For someone with a phobia of heights and not a daredevil by any means, going on the ArcelorMittal Orbit slide, designed by Belgian artist Carsten Höller, as part of a team afternoon, with R, M and P, filled me with dread and when the day arrived I was a bundle of nerves.
What didn’t help was I read reviews that stated “not for the fainthearted” and for “adrenalin rush seekers.” I am a wimp.
The ArcelorMittal Orbit, which is Sir Anish Kapoor’s sculpture in the Queen Elizabeth Olympic Park, to me, looks like a giant Shisha pipe, and the slide looping around it from a ground level view is slightly terrifying. You can even choose to abseil down it but I personally don’t have the courage to go that far! It is pretty new, having opened towards the end of June.
Once we took the short DLR ride from work to the park, we first went to the viewing platform, which has an alternate view of the cityscape of London, the Olympic park and Stratford in general. It is lovely up there and you can even walk on the outside bit with a mesh floor. Just don’t look down if you are scared of heights!
We then walked down the mesh stairs to the floor where the slide starts from and joined the queue of excited people waiting their turn, as well as onlookers watching each person take the plunge. You could hear lots of screams, but it was unclear whether they were of terror or excitement.
It is said to be the world’s tallest, longest and fastest tunnel slide and guaranteed to give you a hair-raising London experience. It definitely did do that.
The scariest bit is when it is your turn to go, you have to push yourself down the slide into the unknown and as each person took their turn, most let out a scream or gasped, which really did not help mine or M’s fear, and the closer we got to our turn the more I was starting to chicken out.
M even almost gave her ticket away to another lady at one point who wanted to go but the tickets were sold out. So glad she didn’t and lesson from this is really recommend booking in advance!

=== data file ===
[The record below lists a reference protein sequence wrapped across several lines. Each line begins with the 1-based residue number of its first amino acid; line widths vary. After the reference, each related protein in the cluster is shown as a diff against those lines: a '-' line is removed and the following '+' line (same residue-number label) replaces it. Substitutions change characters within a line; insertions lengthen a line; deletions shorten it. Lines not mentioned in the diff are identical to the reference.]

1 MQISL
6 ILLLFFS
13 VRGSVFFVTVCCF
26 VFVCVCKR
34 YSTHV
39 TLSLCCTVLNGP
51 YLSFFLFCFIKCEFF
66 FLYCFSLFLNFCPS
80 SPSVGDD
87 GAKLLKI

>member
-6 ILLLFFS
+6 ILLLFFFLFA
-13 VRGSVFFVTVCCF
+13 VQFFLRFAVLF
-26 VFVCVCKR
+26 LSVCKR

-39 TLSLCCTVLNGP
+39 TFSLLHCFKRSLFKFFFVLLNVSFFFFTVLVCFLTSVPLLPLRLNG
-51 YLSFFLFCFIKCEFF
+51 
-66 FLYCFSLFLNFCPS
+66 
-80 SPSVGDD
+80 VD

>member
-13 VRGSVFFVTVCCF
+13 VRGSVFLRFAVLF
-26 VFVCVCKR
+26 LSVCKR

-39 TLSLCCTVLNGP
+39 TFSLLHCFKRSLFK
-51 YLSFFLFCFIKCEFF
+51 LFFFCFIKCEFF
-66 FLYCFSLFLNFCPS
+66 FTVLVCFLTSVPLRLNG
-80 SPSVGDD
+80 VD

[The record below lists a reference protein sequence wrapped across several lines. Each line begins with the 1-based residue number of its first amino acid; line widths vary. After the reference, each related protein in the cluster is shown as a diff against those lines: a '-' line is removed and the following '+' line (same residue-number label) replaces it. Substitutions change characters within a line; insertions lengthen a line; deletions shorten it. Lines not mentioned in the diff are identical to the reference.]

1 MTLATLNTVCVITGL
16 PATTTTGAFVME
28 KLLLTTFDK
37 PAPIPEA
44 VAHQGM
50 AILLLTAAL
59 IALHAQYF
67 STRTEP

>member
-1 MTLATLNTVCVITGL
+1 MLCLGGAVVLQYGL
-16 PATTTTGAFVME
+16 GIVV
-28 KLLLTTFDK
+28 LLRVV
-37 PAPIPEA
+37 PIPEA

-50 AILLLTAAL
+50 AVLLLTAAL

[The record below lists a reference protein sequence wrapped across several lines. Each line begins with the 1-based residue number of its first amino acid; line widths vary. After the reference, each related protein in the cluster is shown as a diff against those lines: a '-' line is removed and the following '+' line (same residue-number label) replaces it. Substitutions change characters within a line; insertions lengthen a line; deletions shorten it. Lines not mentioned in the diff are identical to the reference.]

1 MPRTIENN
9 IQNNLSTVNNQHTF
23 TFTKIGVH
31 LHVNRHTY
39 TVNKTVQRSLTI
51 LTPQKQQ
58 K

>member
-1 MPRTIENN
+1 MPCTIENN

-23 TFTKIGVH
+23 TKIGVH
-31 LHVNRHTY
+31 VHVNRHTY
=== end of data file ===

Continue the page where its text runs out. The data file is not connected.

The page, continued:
We were soon kitted out in dodgy looking head gear, tight arm pads, and if you weren’t wearing trousers, you were given knee pads too. I am so glad we weren’t allowed our phones or cameras up there so there is no evidence of how bad we looked!
You can store your belongings safely in lockers as I am sure you don’t want to lose anything in that slide.
Once it is your turn to go on the slide, you are given a upmarket version of a helter skelter style mat, that you have to keep your feet firmly in and hold on to.
We sent R, our manager first, as we were still so scared, and he didn’t even scream as he descended down the structure, absolutely loved it and waited for each of us to arrive at the end.
M went next and it took her a few minutes to pluck up the courage to go through with it and in the end the attendant pushed her down. She let out a scream initially, and as I was going next, I could see her arrive at the end on a screen next to where I was lying down and waiting my turn, and she looked terrified, which made me more nervous so I said to P, that I couldn’t go through with it.
A few words of encouragement later from P, and there I was, lying down ready to experience the slide. I couldn’t bring myself to push myself down as I was totally freaked out at this point and so I asked the attendant to push me while I shut my eyes.
In order to go down the slide correctly, you have to lie down, tuck your chin in and keep your elbows in.
After 178 metres of scary but exhilarating twists and turns, loops, jumps and a little bit of throwing around whilst weaving 12 times around the structure at rapid speed, I arrived at the bottom, having absolutely loved all 32 seconds of it.
I won’t lie, the scariest bit is right at the start when you are initially about to go down as you have no idea what to expect, but after a few seconds it is amazing! You can get glimpses of the city and Olympic stadium as you go down if you haven’t closed your eyes, as the top part of the slide is clear.
The last stretch is a 50m drop named the “the bettfeder” (bedspring in German) for a final bit of butterfly inducing fun, before you finally come to a stop into the bright open.
It is less scary than a rollercoaster, and you definitely do get an adrenalin rush, which I discovered, I was actually fine with.
I was left wanting to go straight back up on it, and as I chatted to M and R, while waiting for P to arrive at the finish line, we all felt “euphoric”, word of the day by M. I would definitely go again and next time it will be less shrieks and more attempts to catch glimpses of the views as you go down the structure.
I really recommend booking tickets in advance. The Slide cost £15 for adults, £10 for children. Even if you are scared of heights, it is so worth it, not that bad at all, and so much fun! Something to do at least once 🙂 You can go grab food or drinks in neighbouring Westfield after, meaning you can make a day out of it.
For more information and to book tickets go to: http://arcelormittalorbit.com